IntroductionFraming I
Framing II
Framing III
Framing IV
Framing V
Framing VI
Framing VII
Framing VIII

The AuthorsSite Map

What's in a Frame?

What's In a Frame? Or perhaps I should ask, "Of what does a frame consist?" Here's my definition:

A frame is a psychological device that offers a perspective and manipulates salience in order to influence subsequent judgment.

You'll notice this definition consists of three separate components:

1) A frame "offers a perspective." It manages the viewer's alignment in relation to the issue. Picture frames on expensive artwork are often deep to ensure that the viewer examines the artwork from a limited perspective. . . a perspective that flatters the artwork, of course. Just as a picture frame can obscure a painting from an oblique view, so a psychological frame invites the observer to view the topic from a certain perspective. By labeling ground beef as "75% lean" rather than "25% fat," for example, researchers Levin & Gaeth (1988) were able to impel people to consider meat in terms of its positive healthful qualities.

2) A frame "manipulates salience." That is, it directs the viewer to consider certain features and ignore others. A picture frame sets the artwork apart from the wallpaper. A psychological frame, however, encourages the observer to attend to a feature of the stimulus within the frame, while disregarding other features of that same stimulus which lie outside the frame. To borrow the language of the Gestaltists, a frame emphasizes 'figure' at the expense of 'ground.' For example, referring to someone as "blue collar" or "intellectual" or "an athlete" emphasizes one particular feature of that person. Perception may become organized around the label.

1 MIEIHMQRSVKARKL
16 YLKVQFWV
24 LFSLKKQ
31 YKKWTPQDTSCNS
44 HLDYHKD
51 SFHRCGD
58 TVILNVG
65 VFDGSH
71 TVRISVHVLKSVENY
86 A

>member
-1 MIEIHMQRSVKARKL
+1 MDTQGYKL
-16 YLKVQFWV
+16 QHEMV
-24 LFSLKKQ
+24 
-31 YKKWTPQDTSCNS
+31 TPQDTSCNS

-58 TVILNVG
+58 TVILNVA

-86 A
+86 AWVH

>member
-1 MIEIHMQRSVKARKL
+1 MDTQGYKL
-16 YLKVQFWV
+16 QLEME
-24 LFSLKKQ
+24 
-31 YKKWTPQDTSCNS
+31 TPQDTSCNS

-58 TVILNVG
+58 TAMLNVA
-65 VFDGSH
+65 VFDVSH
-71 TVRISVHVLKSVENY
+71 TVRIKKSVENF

3) A frame influences "subsequent judgment." The frame precedes a persuasive attempt, and implies a certain organization for the information that follows. A story tells of a Florentine patron of the arts who took a beautiful picture frame to Leonardo da Vinci and asked him to paint a picture that would fit within it. Ludicrous as this sounds, a successful psychological frame operates in precisely this fashion. Information received after the frame is delivered may be organized and resized to fit within the parameters established by the frame. The frame not only contains, but constrains. The frame helps create the picture we view.

Ancient and Contemporary Frames

Framing has recently enjoyed a renaissance of investigation in the social psychological literature. This line of research appears to have grown from a peripheral treatment in a paper on decisions under risk published by Kahneman & Tversky in 1979. Since then, social psychology has pursued the topic in much the same way it was presented by Kahneman & Tversky; however, communications and marketing have studied the phenomenon more broadly, and the scientific community is beginning to render the topic with the richness and diversity that this venerable topic deserves.

"Venerable," because what we call "framing" Aristotle called "atechnoi" and Cicero called "statis." Cicero was known to be a particular aficionado of the framing technique, and his lawyerly reputation in ancient Rome was based in part on his ability to demonstrate murdering villains as laudable patriots and have them subsequently acquitted (Pratkanis & Aronson, 1992). What we in science are beginning to understand with methodological rigor, successful practitioners of influence from Cicero to Johnny Cochran have used with intuitive dexterity for centuries. But to take persuasive techniques from the intuitive ether and transform them into reliable, predictable incarnations is the task of social science. Let's continue our examination of framing with the seminal 1979 Kahneman & Tversky study.

Copyright © 1997 by Kelton Rhoads, Ph.D.
All rights reserved.

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